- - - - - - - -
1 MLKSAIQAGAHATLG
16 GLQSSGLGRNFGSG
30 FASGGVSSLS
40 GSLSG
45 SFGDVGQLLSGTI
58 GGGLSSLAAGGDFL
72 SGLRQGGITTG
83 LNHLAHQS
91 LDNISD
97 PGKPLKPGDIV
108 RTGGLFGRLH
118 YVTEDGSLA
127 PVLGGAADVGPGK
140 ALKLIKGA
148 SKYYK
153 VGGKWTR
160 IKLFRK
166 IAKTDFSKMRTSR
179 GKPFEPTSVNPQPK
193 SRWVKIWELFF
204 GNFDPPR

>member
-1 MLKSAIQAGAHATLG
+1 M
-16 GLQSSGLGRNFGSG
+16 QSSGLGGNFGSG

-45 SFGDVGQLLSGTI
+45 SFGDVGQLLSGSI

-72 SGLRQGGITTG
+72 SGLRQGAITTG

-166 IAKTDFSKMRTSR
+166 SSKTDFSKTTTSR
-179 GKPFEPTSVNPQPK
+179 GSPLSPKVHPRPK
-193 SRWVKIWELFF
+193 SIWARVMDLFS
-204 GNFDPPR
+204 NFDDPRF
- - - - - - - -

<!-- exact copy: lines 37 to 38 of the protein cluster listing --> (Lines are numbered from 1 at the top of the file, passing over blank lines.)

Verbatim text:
-204 GNFDPPR
+204 NFDDPRF